This is an Op-Ed piece I wrote for CEE New Perspectives, the companion blog of the academic journal New Perspectives which is published by the Institute of International Relations (IIR) in Prague.  I reproduce it here with permission.

http://ceenewperspectives.iir.cz/2016/01/08/prejudice-hysteria-and-a-failure-of-political-leadership-of-refugees-and-november-17-in-prague/

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Excellent piece by Louis Armand on Prague, mutability, and modernity.

equus press

THE PERENNIAL CITY

The truth about a city can’t be gauged from the lines on a street map. And yet how can the idea of Prague exist, except as a kind of diagram of itself, the fractured geometry of an alchemist’s necronomicon, the figura mentis,figura intellectus, figura amoris

May 1945. Edvard Beneš, the man who would come to enjoy the “doubtful distinction of having signed away his country twice,”[1] stood at his window up in Prague Castle surveying the city below. Prague had just been “liberated” by the Red Army after six years as a de facto SS statelet. During that time 345,000 Czechs (263,000 of them Jews) had been killed by the Nazis, Lidice had been razed and its inhabitants murdered, and the Czech armaments industry had fed Hitler’s leviathan. The state-of-the-art Barandov film studios had meanwhile made Prague the jewel in Goebbels’ propaganda crown, safely…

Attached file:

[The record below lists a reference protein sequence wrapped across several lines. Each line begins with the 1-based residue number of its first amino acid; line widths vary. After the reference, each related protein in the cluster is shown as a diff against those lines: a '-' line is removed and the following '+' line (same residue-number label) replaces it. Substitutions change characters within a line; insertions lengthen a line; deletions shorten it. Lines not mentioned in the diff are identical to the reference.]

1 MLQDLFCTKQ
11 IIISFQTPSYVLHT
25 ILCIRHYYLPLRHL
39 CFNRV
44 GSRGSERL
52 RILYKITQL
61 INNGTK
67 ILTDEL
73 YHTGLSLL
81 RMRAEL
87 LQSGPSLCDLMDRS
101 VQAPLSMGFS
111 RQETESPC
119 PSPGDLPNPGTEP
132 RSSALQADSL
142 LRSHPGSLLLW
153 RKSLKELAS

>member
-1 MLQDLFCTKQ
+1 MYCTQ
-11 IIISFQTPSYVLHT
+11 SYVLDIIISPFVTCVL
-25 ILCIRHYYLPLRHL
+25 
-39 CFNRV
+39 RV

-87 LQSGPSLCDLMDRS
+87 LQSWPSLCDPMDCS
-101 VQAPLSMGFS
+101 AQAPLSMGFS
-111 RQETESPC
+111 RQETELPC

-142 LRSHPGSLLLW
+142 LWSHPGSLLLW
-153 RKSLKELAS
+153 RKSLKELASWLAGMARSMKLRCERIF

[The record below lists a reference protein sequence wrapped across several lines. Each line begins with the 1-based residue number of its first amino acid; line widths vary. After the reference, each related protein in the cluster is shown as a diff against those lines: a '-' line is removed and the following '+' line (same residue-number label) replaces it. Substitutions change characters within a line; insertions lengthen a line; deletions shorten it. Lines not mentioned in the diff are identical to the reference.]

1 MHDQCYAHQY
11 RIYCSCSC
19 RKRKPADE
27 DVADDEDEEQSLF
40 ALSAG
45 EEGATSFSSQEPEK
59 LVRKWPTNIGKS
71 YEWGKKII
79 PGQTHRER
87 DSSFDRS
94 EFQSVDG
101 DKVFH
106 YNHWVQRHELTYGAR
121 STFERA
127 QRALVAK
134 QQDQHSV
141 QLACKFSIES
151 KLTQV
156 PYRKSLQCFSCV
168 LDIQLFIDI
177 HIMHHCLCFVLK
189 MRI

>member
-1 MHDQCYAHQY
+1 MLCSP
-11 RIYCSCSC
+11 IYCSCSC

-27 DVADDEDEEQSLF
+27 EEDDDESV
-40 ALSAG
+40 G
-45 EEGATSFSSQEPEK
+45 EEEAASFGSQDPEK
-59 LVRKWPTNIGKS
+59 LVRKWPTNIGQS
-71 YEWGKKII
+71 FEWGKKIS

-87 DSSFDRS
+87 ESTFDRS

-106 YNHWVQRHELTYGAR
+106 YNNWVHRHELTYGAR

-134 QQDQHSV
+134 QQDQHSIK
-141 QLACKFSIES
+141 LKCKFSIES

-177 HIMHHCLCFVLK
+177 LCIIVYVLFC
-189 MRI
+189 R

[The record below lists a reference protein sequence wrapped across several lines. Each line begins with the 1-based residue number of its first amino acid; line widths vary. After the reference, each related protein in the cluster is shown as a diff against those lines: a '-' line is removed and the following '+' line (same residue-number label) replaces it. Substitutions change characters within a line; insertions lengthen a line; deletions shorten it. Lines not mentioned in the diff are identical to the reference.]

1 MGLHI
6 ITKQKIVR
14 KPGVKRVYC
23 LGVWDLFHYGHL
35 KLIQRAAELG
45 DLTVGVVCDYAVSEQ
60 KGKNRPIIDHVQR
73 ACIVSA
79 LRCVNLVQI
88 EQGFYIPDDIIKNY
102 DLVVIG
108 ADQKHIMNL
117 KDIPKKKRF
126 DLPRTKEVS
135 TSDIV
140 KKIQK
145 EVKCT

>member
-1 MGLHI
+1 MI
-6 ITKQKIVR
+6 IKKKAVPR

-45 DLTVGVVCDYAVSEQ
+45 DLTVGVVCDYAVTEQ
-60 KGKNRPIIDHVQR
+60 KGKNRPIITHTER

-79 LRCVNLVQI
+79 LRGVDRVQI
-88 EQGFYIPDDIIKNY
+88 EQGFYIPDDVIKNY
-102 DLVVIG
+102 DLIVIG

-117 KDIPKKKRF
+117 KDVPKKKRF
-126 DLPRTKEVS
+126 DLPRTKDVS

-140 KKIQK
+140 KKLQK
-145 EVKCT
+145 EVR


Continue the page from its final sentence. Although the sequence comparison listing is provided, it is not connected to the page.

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For immediate Release: October 22, 2014

Lancaster University Professor Wins the American Historical Association’s 2014 George L. Mosse Prize

Washington, DC— Derek Sayer, professor of cultural history at Lancaster University, has been selected as the winner of the 2014 George L. Mosse prize for his book Prague, Capital of the Twentieth Century: A Surrealist History (Princeton University Press, 2013). The George L. Mosse Prize is awarded annually for an outstanding major work of extraordinary scholarly distinction, creativity, and originality in the intellectual and cultural history of Europe since 1500. The prize will be awarded during a ceremony at the Association’s 129th Annual Meeting in New York, NY, January 2-5, 2015.